Much has been made about the lack of women working in science, technology, engineering, and mathematics (STEM) fields. Case in point: while approximately 57% of all college graduates are women, only 44% of mathematics majors are women and just 20% are engineering majors. And although boys and girls are similarly successful in high school mathematics courses, fewer girls than boys show an interest in STEM fields outside of the biological sciences.
What keeps women from continuing on in many of the STEM fields in college? More importantly, how can we help women who do choose to study one of these fields persist?
Research suggests that the environment women experience in college can significantly impact their success in STEM majors. For example, the presence of female role models validates that women can continue in these fields. And gender stereotypes can be challenged (or reinforced) within the college setting.
When we strive to create an environment where women are unafraid to pursue their mathematical goals and where women strongly believe in their ability to succeed, they are more likely to retain and be successful in these fields.
At Meredith, for instance, we offer a range of activities that positively impact our students through the Pascal Scholars program. Such programming includes a first year experience course to directly mentor these students and help them become a part of their department from the beginning of their college careers. In an annual mentoring event, students are connected with alumnae in their fields of study who can help guide them in their future career aspirations. We also seek additional ways to help our students engage within the larger STEM community through volunteering for local science fairs or other organizations.
All of these efforts are paying off. Meredith was recently awarded a National Science Foundation grant that takes the idea of creating an engaging STEM community to another level. [Read more on page 15.] Expanded programming will include a summer STEM institute and a study-away opportunity as well as undergraduate research options.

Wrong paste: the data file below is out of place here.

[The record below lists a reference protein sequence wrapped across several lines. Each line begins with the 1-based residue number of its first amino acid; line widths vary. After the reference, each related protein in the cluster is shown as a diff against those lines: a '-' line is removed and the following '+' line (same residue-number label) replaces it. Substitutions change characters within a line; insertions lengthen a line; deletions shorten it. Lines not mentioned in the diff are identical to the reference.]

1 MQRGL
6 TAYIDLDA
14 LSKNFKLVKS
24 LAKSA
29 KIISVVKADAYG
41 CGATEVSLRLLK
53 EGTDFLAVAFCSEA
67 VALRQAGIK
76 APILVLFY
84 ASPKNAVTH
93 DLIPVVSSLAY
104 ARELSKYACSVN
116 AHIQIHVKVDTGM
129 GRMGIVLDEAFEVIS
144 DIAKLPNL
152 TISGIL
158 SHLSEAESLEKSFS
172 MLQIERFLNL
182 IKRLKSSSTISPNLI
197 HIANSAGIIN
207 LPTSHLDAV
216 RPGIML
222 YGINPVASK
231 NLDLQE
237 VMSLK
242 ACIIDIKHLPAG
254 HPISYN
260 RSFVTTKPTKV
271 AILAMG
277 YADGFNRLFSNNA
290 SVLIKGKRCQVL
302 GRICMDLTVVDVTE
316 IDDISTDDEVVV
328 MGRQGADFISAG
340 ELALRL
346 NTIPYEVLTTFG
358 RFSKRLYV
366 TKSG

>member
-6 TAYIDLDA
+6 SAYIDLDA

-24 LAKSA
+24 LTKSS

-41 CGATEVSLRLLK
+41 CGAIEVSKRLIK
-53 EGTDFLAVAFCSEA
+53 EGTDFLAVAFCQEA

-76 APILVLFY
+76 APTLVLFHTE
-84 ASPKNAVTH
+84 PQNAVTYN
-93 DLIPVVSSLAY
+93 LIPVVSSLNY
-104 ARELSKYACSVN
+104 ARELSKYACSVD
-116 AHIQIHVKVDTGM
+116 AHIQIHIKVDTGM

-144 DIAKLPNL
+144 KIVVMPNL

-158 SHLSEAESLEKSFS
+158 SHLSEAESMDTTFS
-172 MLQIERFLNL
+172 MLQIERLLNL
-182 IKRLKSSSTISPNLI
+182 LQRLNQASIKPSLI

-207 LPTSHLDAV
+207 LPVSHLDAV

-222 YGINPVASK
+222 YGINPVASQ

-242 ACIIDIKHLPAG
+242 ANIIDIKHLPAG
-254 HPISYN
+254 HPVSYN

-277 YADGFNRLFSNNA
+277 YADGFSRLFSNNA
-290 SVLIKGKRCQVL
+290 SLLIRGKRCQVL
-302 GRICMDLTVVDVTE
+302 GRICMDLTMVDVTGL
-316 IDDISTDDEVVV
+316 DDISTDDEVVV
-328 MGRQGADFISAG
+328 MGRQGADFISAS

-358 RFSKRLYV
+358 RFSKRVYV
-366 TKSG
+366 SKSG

These efforts at Meredith, and similar programs at other universities and colleges, are helping to create an environment that helps women persist − and ultimately succeed − in all of our STEM fields. Parents of young women who are planning to study a STEM field should ask about such programs as part of their college search process.
As a mathematics educator, I am deeply committed to helping close this gender gap for a number of reasons. Women achieving their dreams make society better for everyone. I believe that women should have the opportunity to pursue any and all fields of study. Women bring a diversity of perspectives to complex problems that need creative solutions. To address the challenges facing us in today’s world, we need all of our best minds working − regardless of their gender.
Jennifer Hontz, Ph.D., professor of mathematics, is passionate about ensuring women are successful in mathematics, encouraging women to major in mathematics as well as all STEM majors. Hontz has two B.S. degrees, one in mathematics education and the other in applied mathematics. She completed a Ph.D. in mathematics in the area of Kac-Moody Lie Algebras of Indefinite type in 1998. Hontz has been at Meredith College since 2000, where she actively participates in the Mathematics Association of America (MAA) at both the National and Sectional level.